Yongey Mingyur Rinpoche

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Yongey Mingyur Rinpoche
Religion Kagyu Nyingma
Personal
Born 1975
Nepal
Senior posting
Title Rinpoche

Yongey Mingyur Rinpoche (/ˈjɒŋɡ/; born 1975)[1] is a Nepalese teacher and master of the Karma Kagyu and Nyingma lineages of Tibetan Buddhism. He has authored two best-selling books and oversees the Tergar Meditation Community, a global network of Buddhist meditation centers.

Background[edit]

Mingyur Rinpoche was born in Nepal in 1975[1] the youngest of six brothers. From the age of nine,[1] his father, Tulku Urgyen Rinpoche,[1] taught him meditation,[1] passing on to him the most essential instructions of the Dzogchen and Mahamudra traditions.

At the age of eleven, Mingyur Rinpoche began studies at Sherab Ling Monastery[1] in northern India, the seat of Tai Situ Rinpoche. Two years later, Mingyur Rinpoche began a traditional three-year retreat at Sherab Ling.[1] At age twenty, Mingyur Rinpoche became the functioning abbot of Sherab Ling.[1] At twenty-three, he received full monastic ordination.[1] During this time, Mingyur Rinpoche received important Dzogchen transmissions from Nyoshul Khen Rinpoche[1]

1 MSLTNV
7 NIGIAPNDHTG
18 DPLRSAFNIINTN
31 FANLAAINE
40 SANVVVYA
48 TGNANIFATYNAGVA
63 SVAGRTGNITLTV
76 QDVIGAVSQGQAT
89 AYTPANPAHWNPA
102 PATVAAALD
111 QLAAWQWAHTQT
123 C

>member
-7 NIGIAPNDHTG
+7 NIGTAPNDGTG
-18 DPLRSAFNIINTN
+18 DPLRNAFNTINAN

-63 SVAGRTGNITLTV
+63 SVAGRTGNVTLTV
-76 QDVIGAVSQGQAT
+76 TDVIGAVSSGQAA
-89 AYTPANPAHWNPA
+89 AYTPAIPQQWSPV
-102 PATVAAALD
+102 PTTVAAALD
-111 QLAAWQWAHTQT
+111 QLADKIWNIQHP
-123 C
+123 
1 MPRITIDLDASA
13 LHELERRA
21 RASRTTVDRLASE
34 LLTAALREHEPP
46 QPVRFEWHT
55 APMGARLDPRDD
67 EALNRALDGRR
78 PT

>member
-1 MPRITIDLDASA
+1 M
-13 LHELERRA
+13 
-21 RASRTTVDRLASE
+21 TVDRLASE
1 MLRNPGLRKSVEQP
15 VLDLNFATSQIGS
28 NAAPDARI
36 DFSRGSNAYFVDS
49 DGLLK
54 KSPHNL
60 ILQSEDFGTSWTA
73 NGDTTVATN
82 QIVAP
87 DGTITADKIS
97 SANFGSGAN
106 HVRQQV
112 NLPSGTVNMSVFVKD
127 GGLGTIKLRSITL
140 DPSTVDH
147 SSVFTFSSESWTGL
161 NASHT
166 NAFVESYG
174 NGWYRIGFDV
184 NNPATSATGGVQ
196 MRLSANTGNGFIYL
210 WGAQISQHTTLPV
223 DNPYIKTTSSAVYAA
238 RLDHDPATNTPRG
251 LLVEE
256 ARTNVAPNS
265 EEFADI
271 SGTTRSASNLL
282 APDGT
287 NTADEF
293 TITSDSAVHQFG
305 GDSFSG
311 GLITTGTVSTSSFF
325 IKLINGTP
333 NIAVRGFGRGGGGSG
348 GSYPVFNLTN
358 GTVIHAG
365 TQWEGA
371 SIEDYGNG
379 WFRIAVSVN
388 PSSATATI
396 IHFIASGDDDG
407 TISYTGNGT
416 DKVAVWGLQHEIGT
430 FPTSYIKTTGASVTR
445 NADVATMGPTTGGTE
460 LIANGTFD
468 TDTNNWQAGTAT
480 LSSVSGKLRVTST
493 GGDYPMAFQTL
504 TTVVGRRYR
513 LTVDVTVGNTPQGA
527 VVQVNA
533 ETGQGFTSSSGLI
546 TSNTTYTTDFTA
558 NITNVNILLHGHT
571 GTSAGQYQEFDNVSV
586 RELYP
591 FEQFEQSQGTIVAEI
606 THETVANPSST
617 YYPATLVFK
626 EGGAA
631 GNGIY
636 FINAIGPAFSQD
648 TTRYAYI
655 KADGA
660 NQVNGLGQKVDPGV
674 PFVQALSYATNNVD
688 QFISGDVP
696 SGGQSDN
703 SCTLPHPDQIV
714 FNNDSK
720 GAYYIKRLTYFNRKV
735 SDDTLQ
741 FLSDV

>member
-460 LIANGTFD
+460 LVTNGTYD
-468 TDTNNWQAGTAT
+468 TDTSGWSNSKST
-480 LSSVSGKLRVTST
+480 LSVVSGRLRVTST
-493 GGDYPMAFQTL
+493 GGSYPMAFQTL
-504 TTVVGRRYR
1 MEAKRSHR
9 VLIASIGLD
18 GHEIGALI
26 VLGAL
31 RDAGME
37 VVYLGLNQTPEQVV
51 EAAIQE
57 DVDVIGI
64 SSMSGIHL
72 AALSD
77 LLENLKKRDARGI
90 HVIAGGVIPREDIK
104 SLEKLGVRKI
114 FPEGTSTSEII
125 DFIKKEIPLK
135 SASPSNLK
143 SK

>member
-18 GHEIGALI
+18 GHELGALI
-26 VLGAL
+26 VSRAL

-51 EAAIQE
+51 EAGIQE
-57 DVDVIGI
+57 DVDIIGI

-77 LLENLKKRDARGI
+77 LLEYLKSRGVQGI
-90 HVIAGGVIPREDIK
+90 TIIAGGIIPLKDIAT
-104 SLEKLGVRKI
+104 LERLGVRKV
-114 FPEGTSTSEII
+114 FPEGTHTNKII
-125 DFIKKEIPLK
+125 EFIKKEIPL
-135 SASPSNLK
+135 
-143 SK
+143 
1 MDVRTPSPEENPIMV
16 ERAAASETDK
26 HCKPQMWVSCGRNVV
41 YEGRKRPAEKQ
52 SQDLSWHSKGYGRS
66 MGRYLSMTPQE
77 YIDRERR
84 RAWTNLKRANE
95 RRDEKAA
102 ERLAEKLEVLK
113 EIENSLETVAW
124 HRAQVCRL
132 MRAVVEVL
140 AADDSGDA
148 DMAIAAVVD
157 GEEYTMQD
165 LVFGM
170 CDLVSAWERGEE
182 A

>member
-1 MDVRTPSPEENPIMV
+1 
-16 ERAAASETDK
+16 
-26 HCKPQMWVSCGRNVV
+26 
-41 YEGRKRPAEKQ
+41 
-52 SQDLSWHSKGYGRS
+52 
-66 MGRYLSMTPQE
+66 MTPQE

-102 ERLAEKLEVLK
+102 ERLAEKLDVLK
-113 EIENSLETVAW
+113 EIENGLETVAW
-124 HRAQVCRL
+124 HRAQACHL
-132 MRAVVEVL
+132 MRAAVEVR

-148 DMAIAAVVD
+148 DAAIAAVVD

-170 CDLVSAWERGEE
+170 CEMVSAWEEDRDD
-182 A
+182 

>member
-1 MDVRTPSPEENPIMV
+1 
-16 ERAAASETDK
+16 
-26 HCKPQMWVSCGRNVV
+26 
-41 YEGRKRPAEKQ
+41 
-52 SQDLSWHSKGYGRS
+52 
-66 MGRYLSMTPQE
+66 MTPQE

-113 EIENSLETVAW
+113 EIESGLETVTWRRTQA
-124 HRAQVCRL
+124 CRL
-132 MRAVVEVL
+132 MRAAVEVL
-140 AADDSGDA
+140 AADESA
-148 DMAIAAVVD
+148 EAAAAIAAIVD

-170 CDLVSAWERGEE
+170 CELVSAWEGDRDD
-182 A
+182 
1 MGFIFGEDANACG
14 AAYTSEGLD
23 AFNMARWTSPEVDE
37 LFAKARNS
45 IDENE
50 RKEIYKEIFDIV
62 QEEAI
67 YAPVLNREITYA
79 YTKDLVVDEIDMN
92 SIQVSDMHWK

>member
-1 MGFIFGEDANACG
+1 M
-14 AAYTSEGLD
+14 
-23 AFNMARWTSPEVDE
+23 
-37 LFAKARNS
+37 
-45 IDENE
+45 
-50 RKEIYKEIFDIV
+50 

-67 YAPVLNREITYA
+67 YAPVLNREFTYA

In 2007, Rinpoche completed the construction of Tergar Monastery in Bodhgaya, India, which will serve large numbers of people attending Buddhist events at this sacred pilgrimage site, serve as an annual site for month-long Karma Kagyu scholastic debates, and serve as an international study institute for the Sangha and laity. The institute will also have a medical clinic for local people. [2]

Rinpoche has overseen the Kathmandu Tergar Osel Ling Monastery, founded by his father, since 2010. He also opened a shedra (monastic college) at the monastery.[3]

In June 2011, Mingyur Rinpoche left his monastery in Bodhgaya to begin a period of extended retreat, which will last at least three years. Instead of staying in isolation, as he did in his early years of retreat, for this period he will be wandering from place to place without any fixed plans or agenda. Rinpoche left a farewell letter before departing from his monastery.[4]

Books[edit]

References[edit]

See also[edit]

External links[edit]